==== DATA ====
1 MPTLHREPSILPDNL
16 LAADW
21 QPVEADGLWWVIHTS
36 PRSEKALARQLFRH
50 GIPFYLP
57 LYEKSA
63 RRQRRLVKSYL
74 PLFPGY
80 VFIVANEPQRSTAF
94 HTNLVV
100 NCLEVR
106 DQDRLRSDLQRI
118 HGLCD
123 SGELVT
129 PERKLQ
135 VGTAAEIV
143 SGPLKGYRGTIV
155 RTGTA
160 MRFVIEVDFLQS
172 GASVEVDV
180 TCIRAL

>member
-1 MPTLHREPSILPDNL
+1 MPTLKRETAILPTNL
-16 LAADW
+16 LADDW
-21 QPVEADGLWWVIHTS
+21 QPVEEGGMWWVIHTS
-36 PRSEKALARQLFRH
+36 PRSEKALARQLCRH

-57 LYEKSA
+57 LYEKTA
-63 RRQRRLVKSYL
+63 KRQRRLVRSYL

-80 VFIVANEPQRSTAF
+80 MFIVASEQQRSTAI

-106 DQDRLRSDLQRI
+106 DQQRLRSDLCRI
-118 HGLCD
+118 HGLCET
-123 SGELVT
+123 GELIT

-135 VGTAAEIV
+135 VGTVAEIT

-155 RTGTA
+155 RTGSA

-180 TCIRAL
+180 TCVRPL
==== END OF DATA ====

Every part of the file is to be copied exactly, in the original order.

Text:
1 MPTLHREPSILPDNL
16 LAADW
21 QPVEADGLWWVIHTS
36 PRSEKALARQLFRH
50 GIPFYLP
57 LYEKSA
63 RRQRRLVKSYL
74 PLFPGY
80 VFIVANEPQRSTAF
94 HTNLVV
100 NCLEVR
106 DQDRLRSDLQRI
118 HGLCD
123 SGELVT
129 PERKLQ
135 VGTAAEIV
143 SGPLKGYRGTIV
155 RTGTA
160 MRFVIEVDFLQS
172 GASVEVDV
180 TCIRAL

>member
-1 MPTLHREPSILPDNL
+1 MPTLKRETAILPTNL
-16 LAADW
+16 LADDW
-21 QPVEADGLWWVIHTS
+21 QPVEEGGMWWVIHTS
-36 PRSEKALARQLFRH
+36 PRSEKALARQLCRH

-57 LYEKSA
+57 LYEKTA
-63 RRQRRLVKSYL
+63 KRQRRLVRSYL

-80 VFIVANEPQRSTAF
+80 MFIVASEQQRSTAI

-106 DQDRLRSDLQRI
+106 DQQRLRSDLCRI
-118 HGLCD
+118 HGLCET
-123 SGELVT
+123 GELIT

-135 VGTAAEIV
+135 VGTVAEIT

-155 RTGTA
+155 RTGSA

-180 TCIRAL
+180 TCVRPL